Why pay $250 an hour just to talk to someone? That was my sister’s reaction when I said I was going to start seeing a therapist. Here’s what I think.
While a psychiatrist doesn’t cost 5 cents anymore, therapy can be had for a lot less than $250. There are community mental health centers with sliding fee scales — which is what I was going to then. There is insurance, for now at least. I’ve even known psychotherapists who would accept less than their usual fee for long-time patients in temporarily dire straits.
And I’m not paying to talk to just “someone.” A therapist usually has at least an M.A., and sometimes a Ph.D. Psychiatrists have an M.D. or D.O. They have years of training, more years of experience and colleagues they can consult if your problem is particularly challenging or out of their area of expertise. You can also find peer counselors, religious counselors, and proponents of every variety of therapy or treatment you can name, from neuro-linguistic programming to electroconvulsive therapy.
Now, as I reflect on my clueless sister, I’ve started thinking about all the things that therapy has done for me.
1. Given me a diagnosis. When I first started going, back in the 80s, I could only afford one of those community mental health centers with the sliding fee scale. (At the time, I paid $5 per session.) There I was diagnosed with depression. The primary treatment they offered was “talk therapy,” but I had years and years of mental difficulties to talk about. Later, when I was seeing a psychiatrist, I was re-diagnosed with bipolar 2 and anxiety disorder. Suddenly, my past became a lot clearer, even if my present was still messed up.
2. Provided me with medication. There has been a lot of it over the years. I started, as so many did, with Prozac, which had a noticeable effect on my depression. It was like the difference between watching a black-and-white TV that got only one channel that showed only tampon commercials, compared to a wide-screen color TV that got hundreds of cable channels. The meds I’m on right now keep me functional, at least enough to make a living and be creative.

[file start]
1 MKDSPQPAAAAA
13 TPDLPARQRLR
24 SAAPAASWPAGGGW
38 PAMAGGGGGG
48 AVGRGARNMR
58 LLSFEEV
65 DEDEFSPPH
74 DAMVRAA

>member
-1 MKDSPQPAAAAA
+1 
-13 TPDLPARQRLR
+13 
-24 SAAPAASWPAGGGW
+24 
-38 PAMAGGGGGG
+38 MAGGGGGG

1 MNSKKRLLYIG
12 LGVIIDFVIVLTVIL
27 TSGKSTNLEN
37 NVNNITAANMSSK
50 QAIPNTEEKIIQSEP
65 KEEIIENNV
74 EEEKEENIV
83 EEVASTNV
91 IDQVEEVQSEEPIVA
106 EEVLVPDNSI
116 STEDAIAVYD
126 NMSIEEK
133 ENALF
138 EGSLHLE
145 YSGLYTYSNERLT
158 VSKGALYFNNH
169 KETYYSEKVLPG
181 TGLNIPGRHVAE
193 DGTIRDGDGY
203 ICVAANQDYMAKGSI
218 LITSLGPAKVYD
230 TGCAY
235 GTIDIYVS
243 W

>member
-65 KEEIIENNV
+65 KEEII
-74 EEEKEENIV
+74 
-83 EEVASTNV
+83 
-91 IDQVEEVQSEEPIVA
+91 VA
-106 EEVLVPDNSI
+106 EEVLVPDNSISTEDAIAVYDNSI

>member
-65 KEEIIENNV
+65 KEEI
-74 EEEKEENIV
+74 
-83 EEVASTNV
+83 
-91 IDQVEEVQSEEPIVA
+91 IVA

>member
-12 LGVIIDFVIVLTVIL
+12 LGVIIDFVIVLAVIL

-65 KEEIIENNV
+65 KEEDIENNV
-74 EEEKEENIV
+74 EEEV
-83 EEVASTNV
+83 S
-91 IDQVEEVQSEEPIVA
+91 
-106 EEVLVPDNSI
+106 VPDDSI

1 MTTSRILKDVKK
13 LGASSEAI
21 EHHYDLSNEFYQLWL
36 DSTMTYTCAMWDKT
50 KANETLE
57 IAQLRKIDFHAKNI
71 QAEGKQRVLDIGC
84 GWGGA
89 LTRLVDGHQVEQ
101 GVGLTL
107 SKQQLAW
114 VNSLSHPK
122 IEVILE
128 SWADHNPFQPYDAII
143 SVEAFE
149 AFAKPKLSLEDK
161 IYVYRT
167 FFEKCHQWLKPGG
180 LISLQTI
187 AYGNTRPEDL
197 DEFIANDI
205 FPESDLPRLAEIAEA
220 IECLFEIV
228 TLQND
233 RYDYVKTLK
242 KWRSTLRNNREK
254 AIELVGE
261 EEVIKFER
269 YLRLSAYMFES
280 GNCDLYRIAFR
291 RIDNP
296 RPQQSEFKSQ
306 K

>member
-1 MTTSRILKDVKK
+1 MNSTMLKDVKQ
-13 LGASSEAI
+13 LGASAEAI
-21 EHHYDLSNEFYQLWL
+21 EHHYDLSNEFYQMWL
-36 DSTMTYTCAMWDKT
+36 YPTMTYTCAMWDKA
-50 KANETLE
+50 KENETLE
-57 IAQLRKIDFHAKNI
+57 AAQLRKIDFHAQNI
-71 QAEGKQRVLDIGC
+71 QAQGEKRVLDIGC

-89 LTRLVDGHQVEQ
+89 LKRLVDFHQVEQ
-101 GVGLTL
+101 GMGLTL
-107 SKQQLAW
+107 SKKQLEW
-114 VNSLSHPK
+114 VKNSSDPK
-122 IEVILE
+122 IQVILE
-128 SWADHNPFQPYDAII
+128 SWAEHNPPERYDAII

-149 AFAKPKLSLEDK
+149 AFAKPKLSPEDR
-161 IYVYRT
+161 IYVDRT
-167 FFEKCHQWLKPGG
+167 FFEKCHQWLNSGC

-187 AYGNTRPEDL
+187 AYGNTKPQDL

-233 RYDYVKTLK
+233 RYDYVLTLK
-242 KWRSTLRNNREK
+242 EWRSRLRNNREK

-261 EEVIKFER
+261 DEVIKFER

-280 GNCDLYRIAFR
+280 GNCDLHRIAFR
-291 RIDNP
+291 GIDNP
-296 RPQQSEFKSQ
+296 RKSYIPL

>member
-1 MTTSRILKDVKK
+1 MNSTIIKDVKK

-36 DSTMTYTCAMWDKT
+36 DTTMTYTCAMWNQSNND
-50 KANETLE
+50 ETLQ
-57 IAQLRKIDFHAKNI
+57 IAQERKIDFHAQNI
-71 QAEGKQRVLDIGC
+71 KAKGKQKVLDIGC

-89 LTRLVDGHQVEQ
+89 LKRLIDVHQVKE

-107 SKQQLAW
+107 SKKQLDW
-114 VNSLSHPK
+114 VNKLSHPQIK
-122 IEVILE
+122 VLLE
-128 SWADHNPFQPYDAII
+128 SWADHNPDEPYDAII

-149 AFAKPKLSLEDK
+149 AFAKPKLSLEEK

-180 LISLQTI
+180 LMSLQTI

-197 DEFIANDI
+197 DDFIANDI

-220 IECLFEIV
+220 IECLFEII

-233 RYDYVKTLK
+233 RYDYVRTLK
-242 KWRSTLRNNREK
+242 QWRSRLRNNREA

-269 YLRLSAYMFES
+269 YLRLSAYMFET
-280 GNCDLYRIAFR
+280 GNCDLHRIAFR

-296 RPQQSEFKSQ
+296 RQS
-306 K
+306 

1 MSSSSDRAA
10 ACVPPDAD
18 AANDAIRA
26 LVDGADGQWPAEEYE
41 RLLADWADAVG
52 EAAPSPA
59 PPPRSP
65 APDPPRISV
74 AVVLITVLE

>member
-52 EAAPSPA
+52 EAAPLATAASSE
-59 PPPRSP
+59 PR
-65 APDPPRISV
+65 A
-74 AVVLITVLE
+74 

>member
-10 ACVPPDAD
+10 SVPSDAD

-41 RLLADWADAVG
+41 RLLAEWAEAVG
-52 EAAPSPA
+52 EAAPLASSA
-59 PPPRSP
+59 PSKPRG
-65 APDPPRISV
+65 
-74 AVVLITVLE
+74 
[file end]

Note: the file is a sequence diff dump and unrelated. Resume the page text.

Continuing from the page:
3. Offered me perspective. When I first started going to my current therapist, the word I used most often to describe myself was “pathetic.” I no longer call myself that. Dr. B. helped me view parts of my past in a different light and helped me develop techniques and strategies to deal with the problems I was facing at the time. Now she keeps me on track, reminding me that I have the tools to cope with many of my recurring problems. And she reminds me how far I’ve come since my “pathetic” days.
4. Helped my relationships. When we married, I was still smack in the middle of clinical depression. (My husband had problems too, but I don’t want to talk about them here, except to say that a codependent and a depressive living together can never decide where to go for lunch. And that was the least of our difficulties.) Several times since then, we have had to turn to counselors to work on problems related to sex, money, and just plain living and communicating together.
5. Gave me alternatives. Actually, though I’ve attended group therapy a few times, what I’ve learned from it is that it’s not for me. I do appreciate the fact that it’s there if I should need or want it, and that my therapist can recommend a group if she or he is going to be away for a while. Perhaps I just haven’t found the right group yet, although the support communities I’ve found online may serve part of the same purpose.
In short, therapy has given me my life, my sanity, my coping skills, my emotional strength and my creativity back. And I can definitely say that professional therapy has been more than worth the money.
Originally posted on BipolarJan.